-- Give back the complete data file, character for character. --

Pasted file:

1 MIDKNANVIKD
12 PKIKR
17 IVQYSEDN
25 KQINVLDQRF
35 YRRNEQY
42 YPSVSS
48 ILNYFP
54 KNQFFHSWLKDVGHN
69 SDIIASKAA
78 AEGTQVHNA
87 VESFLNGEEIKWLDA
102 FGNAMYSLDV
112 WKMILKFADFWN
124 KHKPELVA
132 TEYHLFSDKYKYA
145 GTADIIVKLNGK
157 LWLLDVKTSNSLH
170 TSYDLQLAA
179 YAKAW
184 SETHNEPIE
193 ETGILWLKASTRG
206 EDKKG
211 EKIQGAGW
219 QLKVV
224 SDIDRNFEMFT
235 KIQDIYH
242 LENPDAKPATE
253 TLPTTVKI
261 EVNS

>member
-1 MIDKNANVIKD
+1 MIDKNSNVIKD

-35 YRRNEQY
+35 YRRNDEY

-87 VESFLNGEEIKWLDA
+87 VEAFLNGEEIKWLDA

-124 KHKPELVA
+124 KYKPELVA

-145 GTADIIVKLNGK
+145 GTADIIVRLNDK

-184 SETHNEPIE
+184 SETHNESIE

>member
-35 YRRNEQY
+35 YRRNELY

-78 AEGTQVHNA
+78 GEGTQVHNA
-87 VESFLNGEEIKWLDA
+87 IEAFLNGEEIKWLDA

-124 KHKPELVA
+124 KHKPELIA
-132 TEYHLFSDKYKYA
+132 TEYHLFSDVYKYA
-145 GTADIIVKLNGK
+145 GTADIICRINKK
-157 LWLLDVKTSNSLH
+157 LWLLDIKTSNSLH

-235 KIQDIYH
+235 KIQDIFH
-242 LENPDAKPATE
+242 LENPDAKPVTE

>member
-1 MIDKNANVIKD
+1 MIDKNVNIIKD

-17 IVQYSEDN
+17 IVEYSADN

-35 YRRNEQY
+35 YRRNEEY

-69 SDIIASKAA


1 MIDKNANVIKD
12 PKIKR
17 IVQYSEDN
25 KQINVLDQRF
35 YRRNEQY
42 YPSVSS
48 ILNYFP
54 KNQFFHSWLKDVGHN
69 SDIIASKAA
78 AEGTQVHNA
87 VESFLNGEEIKWLDA
102 FGNAMYSLDV
112 WKMILKFADFWN
124 KHKPELVA
132 TEYHLFSDKYKYA
145 GTADIIVKLNGK
157 LWLLDVKTSNSLH
170 TSYDLQLAA
179 YAKAW
184 SETHNEPIE
193 ETGILWLKASTRG
206 EDKKG
211 EKIQGAGW
219 QLKVV
224 SDIDRNFEMFT
235 KIQDIYH
242 LENPDAKPATE
253 TLPTTVKI
261 EVNS

>member
-1 MIDKNANVIKD
+1 MIDKNSNVIKD

-35 YRRNEQY
+35 YRRNDEY

-87 VESFLNGEEIKWLDA
+87 VEAFLNGEEIKWLDA

-124 KHKPELVA
+124 KYKPELVA

-145 GTADIIVKLNGK
+145 GTADIIVRLNDK

-184 SETHNEPIE
+184 SETHNESIE

>member
-35 YRRNEQY
+35 YRRNELY

-78 AEGTQVHNA
+78 GEGTQVHNA
-87 VESFLNGEEIKWLDA
+87 IEAFLNGEEIKWLDA

-124 KHKPELVA
+124 KHKPELIA
-132 TEYHLFSDKYKYA
+132 TEYHLFSDVYKYA
-145 GTADIIVKLNGK
+145 GTADIICRINKK
-157 LWLLDVKTSNSLH
+157 LWLLDIKTSNSLH

-235 KIQDIYH
+235 KIQDIFH
-242 LENPDAKPATE
+242 LENPDAKPVTE

>member
-1 MIDKNANVIKD
+1 MIDKNVNIIKD

-17 IVQYSEDN
+17 IVEYSADN

-35 YRRNEQY
+35 YRRNEEY

-69 SDIIASKAA